TGF-β1 is a potent growth inhibitor of epithelial cells. To test the response of human NPC cells to TGF-β1, we examined the growth pattern of CNE2 cells after TGF-β1 treatment. The rate of cell growth and the metabolic activity was indicated the degree of the growth suppression by TGF-β1 and a time course study regarding the growth suppression of CNE2 was performed. The data showed that the effect of growth suppression by TGF-β1 against CNE2 was not observed. Instead of suppression, CNE2 continued to grow after 24 h with TGF-β1 treatment at the various concentrations (2.5, 5, 7.5, 10, and 12.5 ng/ml), and reached a growth peak at 48 h after TGF-β1 treatment. Although TGF-β1 caused a slight increase in proliferation on CNE2 after TGF-β1 treatment by 48 h, no statistical significance was found compared to the untreated controls (Figure 1A). The insensitivity to TGF-β1 implied that the TGF-β1 signaling pathway could be abnormal in the CNE2 cells. To confirm the effect of growth suppression on the normal nasopharyngeal epithelial cells by TGF-β1, we performed the Cell Counting Kit-8 assay on the NP69 cells exposed to TGF-β1. Under the same experimental conditions, we used TGF-β1 at a concentration of 10 ng/ml because this concentration induced a high proliferation rate in the CNE2 cells among all time points tested. We monitored cell growth within 96 h after TGF-β1 treatment, and found that TGF-β1 did have the effect of growth suppression on NP69 cells. Adding TGF-β1 at a concentration of 10 ng/ml to the cell culture medium significantly reduced the viable cell number after 48 h, and the suppression rate of NP69 cells by TGF-β1 was statistically significant compared to the untreated NP69 cells (Figure 1B).
https://static-content.springer.com/image/art%3A10.1186%2F1756-9966-29-35/MediaObjects/13046_2010_Article_282_Fig1_HTML.jpg
Figure 1

Loss of the Growth-Inhibitory Effect of TGF-β1 on CNE2 cells. CNE2 and/or NP69 cells were seeded in 96-well plate at 5 × 103 cells/well. (A) 2.5-12.5 ng/ml or (B) only 10 ng/mlTGFβ1 was added after 24, 48, 72, and 96 hours. Cell counting assay was used to indicate the degree of cell growth. Results were presented as the spectrophotometrical absorbance of cells treated with CCK-8 solution at the wavelength of 450 nm. * Statistically significant (P < 0.05, t-test) as compared with NP69 group. The values are expressed as means ± SD of six repeated experiments.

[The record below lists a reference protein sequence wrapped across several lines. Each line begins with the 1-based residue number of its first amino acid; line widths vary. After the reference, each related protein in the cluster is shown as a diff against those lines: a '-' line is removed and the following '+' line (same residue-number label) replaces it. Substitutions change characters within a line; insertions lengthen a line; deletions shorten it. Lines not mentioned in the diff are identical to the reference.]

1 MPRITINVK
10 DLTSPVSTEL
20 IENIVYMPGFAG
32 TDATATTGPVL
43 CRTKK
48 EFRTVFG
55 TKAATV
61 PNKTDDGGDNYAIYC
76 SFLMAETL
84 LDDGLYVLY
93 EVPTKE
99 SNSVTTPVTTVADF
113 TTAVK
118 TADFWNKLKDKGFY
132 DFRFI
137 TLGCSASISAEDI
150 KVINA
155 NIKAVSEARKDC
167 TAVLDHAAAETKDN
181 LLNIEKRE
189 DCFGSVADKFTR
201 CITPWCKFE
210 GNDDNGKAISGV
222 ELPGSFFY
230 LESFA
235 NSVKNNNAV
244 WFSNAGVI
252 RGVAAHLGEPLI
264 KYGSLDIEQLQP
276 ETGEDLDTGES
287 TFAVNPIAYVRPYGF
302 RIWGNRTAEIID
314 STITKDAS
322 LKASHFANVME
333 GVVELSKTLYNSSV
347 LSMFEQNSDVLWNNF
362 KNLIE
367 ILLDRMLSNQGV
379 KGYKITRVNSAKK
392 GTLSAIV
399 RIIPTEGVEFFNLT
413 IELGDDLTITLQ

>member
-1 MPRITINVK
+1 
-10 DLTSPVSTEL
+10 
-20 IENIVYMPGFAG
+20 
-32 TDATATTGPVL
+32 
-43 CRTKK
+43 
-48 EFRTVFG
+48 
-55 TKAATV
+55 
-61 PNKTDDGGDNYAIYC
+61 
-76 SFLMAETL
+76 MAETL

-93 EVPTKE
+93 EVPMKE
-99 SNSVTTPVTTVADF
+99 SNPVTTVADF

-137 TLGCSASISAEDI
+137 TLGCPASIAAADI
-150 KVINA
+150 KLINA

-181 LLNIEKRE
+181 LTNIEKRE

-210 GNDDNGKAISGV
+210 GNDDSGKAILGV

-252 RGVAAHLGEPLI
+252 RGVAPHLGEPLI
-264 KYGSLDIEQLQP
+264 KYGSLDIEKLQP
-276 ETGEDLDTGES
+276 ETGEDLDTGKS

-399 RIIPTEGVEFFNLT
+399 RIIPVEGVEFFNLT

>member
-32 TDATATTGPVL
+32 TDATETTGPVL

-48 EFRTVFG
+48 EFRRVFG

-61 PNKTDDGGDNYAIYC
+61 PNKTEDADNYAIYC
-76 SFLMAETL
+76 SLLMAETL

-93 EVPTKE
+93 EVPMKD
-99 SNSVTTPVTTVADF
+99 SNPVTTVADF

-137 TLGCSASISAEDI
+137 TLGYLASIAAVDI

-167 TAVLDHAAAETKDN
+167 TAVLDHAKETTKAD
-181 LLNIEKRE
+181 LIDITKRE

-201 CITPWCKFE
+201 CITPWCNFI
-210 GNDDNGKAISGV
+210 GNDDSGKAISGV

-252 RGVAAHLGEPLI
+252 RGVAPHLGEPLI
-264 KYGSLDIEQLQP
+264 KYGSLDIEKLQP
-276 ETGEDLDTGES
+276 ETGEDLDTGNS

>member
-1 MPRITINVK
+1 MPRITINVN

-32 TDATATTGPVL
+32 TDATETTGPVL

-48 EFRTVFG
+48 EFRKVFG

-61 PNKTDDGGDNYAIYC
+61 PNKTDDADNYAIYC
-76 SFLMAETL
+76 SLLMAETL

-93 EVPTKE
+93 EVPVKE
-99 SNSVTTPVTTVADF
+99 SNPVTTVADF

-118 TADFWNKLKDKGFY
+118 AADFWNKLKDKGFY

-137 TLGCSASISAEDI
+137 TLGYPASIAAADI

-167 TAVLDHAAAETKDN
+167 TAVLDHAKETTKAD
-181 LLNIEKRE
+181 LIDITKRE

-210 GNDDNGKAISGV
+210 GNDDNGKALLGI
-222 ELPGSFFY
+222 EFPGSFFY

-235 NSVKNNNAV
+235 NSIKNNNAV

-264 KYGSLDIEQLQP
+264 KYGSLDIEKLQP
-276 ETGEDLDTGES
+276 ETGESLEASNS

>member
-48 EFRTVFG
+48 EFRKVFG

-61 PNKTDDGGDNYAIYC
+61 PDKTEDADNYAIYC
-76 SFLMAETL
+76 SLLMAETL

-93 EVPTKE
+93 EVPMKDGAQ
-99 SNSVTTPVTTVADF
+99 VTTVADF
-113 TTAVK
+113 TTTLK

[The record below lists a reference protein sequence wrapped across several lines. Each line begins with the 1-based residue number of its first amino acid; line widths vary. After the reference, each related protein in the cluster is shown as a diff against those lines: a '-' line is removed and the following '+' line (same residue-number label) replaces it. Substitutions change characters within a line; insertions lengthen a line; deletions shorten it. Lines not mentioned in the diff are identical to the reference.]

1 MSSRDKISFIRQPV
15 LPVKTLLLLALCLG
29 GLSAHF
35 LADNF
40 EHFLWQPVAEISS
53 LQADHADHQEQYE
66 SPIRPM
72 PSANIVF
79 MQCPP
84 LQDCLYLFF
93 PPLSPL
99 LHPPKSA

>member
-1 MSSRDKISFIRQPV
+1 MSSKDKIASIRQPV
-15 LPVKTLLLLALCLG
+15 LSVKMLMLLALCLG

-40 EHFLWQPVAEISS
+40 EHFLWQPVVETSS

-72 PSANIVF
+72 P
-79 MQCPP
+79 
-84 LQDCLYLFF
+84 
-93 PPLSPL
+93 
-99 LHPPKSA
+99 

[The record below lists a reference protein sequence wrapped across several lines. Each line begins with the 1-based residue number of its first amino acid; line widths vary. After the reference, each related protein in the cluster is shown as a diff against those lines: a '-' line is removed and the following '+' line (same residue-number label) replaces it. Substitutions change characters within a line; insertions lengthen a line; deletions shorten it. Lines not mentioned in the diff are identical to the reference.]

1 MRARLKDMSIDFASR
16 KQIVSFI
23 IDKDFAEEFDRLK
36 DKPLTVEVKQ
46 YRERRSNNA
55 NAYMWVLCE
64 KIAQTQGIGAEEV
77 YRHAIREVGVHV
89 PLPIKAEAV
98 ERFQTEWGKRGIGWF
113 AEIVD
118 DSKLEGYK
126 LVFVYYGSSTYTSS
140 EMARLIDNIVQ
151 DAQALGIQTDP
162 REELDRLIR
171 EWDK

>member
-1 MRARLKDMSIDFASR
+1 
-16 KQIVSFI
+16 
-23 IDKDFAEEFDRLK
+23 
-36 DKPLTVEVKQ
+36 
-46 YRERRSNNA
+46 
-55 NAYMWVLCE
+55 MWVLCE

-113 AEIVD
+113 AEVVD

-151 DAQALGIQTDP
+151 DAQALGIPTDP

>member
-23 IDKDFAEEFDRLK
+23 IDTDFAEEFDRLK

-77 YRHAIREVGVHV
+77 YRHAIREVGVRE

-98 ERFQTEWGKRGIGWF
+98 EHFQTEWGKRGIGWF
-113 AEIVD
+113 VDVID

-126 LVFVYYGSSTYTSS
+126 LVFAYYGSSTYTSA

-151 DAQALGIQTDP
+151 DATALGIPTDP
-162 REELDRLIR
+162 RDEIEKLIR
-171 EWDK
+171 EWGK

TGF-β type II receptor and Smads in CNE2 cells

To investigate alterations of the TGF-β/Smad signaling pathway in CNE2 cells, the TGF-β type II receptor (TβR-II) and the TGF-β/Smad signaling components-Smads signal transduction were explored at both mRNA level and protein level by real time RT-PCR, using specific primers according to GenBank database sequences, western blotting and immunocytochemical analysis, respectively. First, we investigated TβR-II mRNA expression which is an upstream signaling partner of the TGF-β/Smad signaling pathway, while the normal nasopharyngeal epithelial cells were used as control. Under the same culture conditions, we found that TβR-II was significantly up-regulated in CNE2 cells compared to the levels observed in NP69 cells. We further evaluated the Smads which are the principal intracellular components of the TGF-β signaling pathway, and the results showed that Smad2, Smad3 and Smad4 mRNA all increased significantly in CNE2 cells compared to the levels observed in NP69 cells. However, the mRNA level of smad7, known as an inhibitory Smad, remained at same level as that observed for the normal nasopharyngeal cells (Figure 2A, 2B). To investigate the protein expression of the TβR-II receptor and Smads, western blotting was performed in NP69 and CNE2 cells. We found that Smad2, Smad3, Smad4 and TβR-II were also up-regulated in protein levels, but Smad7 protein level were no different compared to that observed in NP69 cells (Figure 3). To further localize the expression of the above signaling components in CNE2 cells, immunocytochemical staining was conducted. A positive staining of TβR-II was found in most CNE2 cells, and the cell membrane was the main localization of the protein. The positive staining of Smad2, Smad3 and Smad4 was found in regions of both the cytoplasm and nucleus, while the staining of Smad7 was mainly in the nucleus (Figure 4A).
https://static-content.springer.com/image/art%3A10.1186%2F1756-9966-29-35/MediaObjects/13046_2010_Article_282_Fig2_HTML.jpg
Figure 2

The mRNA level of the TGF-β receptor II and the Smads in CNE2 and NP69 cells. (A) Expression level of the TβRII, Smad 2, Smad 3, Smad 4, Smad 7 in CNE2 cells and NP69 cells by RT-PCR using specific primers. β-actin was used as a control and was further to normalize. (B) Bar diagram of the TβRII, Smad 2, Smad 3, Smad 4, Smad 7 mRNA level from densitometric measurement of three real-time quantitative PCR from three separate treatments. * Statistically significant (P < 0.05, t-test) as compared with NP69 group.** Statistically significant (P < 0.01, t-test) as compared with NP69 group.

https://static-content.springer.com/image/art%3A10.1186%2F1756-9966-29-35/MediaObjects/13046_2010_Article_282_Fig3_HTML.jpg
Figure 3

The expression of the TGF-β receptor II and the Smads in CNE2 and NP69 cells. Expression level of the TβRII, Smad 2, Smad 3, Smad 4, Smad 7 in CNE2 cells and NP69 cells by western blot. Actin was used as a protein loading control and was further to normalize. Relative density was account between NP69 and CNE2 group.

https://static-content.springer.com/image/art%3A10.1186%2F1756-9966-29-35/MediaObjects/13046_2010_Article_282_Fig4_HTML.jpg
Figure 4

Localization of expression of the TβR-II, Smad2, Smad3, Smad4, Smad7 and phosphorylated Smad2 in CNE2 cells. (A) The TβR-II was located mainly in the cell membrane, and positive staining Smad2, Smad3, Smad4, was found in regions of both cytoplasm and nucleus, while the staining of Smad7 was mainly in the area of nucleus. (B) Phosphorylated Smad2 was undetectable in CNE2 cells without TGF-β1, after stimulation with TGF-β1, phosphorylated Smad2 could be detected in the cytoplasm of CNE2 cells, while Smad7 located originally in nuclear without TGF-β1, and it could be detected in the cytoplasm after stimulation of TGF-β1.